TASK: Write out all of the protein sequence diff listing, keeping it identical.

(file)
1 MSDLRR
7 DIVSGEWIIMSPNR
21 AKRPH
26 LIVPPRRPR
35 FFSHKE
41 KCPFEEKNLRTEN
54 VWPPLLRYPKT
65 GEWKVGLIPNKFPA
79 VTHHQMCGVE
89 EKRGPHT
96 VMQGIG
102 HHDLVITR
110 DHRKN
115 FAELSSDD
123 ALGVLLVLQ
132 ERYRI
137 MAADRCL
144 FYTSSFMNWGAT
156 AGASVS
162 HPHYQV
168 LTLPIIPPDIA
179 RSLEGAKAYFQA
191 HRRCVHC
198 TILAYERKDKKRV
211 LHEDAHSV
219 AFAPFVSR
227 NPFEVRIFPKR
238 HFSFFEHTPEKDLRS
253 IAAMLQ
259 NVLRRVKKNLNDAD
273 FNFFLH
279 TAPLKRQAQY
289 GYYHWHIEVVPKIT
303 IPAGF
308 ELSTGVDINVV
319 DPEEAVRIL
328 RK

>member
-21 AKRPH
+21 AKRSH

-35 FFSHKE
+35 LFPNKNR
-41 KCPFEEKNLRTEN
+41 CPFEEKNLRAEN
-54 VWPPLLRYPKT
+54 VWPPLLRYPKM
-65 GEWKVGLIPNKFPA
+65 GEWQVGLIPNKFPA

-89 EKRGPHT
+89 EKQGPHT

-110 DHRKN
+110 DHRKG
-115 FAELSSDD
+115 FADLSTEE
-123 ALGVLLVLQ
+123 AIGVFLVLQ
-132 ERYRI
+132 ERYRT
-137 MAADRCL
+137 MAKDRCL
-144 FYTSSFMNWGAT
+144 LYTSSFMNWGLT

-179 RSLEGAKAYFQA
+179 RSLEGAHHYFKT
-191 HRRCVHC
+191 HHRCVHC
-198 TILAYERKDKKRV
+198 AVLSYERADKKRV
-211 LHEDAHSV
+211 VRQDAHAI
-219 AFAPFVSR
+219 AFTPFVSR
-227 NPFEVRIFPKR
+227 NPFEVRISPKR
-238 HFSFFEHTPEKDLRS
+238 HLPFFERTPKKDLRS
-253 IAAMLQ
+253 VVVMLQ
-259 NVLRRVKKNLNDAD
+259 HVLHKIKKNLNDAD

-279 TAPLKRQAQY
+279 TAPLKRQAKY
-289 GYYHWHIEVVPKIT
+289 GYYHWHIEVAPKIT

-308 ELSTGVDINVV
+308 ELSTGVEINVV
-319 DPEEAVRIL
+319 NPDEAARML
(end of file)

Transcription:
1 MSDLRR
7 DIVSGEWIIMSPNR
21 AKRPH
26 LIVPPRRPR
35 FFSHKE
41 KCPFEEKNLRTEN
54 VWPPLLRYPKT
65 GEWKVGLIPNKFPA
79 VTHHQMCGVE
89 EKRGPHT
96 VMQGIG
102 HHDLVITR
110 DHRKN
115 FAELSSDD
123 ALGVLLVLQ
132 ERYRI
137 MAADRCL
144 FYTSSFMNWGAT
156 AGASVS
162 HPHYQV
168 LTLPIIPPDIA
179 RSLEGAKAYFQA
191 HRRCVHC
198 TILAYERKDKKRV
211 LHEDAHSV
219 AFAPFVSR
227 NPFEVRIFPKR
238 HFSFFEHTPEKDLRS
253 IAAMLQ
259 NVLRRVKKNLNDAD
273 FNFFLH
279 TAPLKRQAQY
289 GYYHWHIEVVPKIT
303 IPAGF
308 ELSTGVDINVV
319 DPEEAVRIL
328 RK

>member
-21 AKRPH
+21 AKRSH

-35 FFSHKE
+35 LFPNKNR
-41 KCPFEEKNLRTEN
+41 CPFEEKNLRAEN
-54 VWPPLLRYPKT
+54 VWPPLLRYPKM
-65 GEWKVGLIPNKFPA
+65 GEWQVGLIPNKFPA

-89 EKRGPHT
+89 EKQGPHT

-110 DHRKN
+110 DHRKG
-115 FAELSSDD
+115 FADLSTEE
-123 ALGVLLVLQ
+123 AIGVFLVLQ
-132 ERYRI
+132 ERYRT
-137 MAADRCL
+137 MAKDRCL
-144 FYTSSFMNWGAT
+144 LYTSSFMNWGLT

-179 RSLEGAKAYFQA
+179 RSLEGAHHYFKT
-191 HRRCVHC
+191 HHRCVHC
-198 TILAYERKDKKRV
+198 AVLSYERADKKRV
-211 LHEDAHSV
+211 VRQDAHAI
-219 AFAPFVSR
+219 AFTPFVSR
-227 NPFEVRIFPKR
+227 NPFEVRISPKR
-238 HFSFFEHTPEKDLRS
+238 HLPFFERTPKKDLRS
-253 IAAMLQ
+253 VVVMLQ
-259 NVLRRVKKNLNDAD
+259 HVLHKIKKNLNDAD

-279 TAPLKRQAQY
+279 TAPLKRQAKY
-289 GYYHWHIEVVPKIT
+289 GYYHWHIEVAPKIT

-308 ELSTGVDINVV
+308 ELSTGVEINVV
-319 DPEEAVRIL
+319 NPDEAARML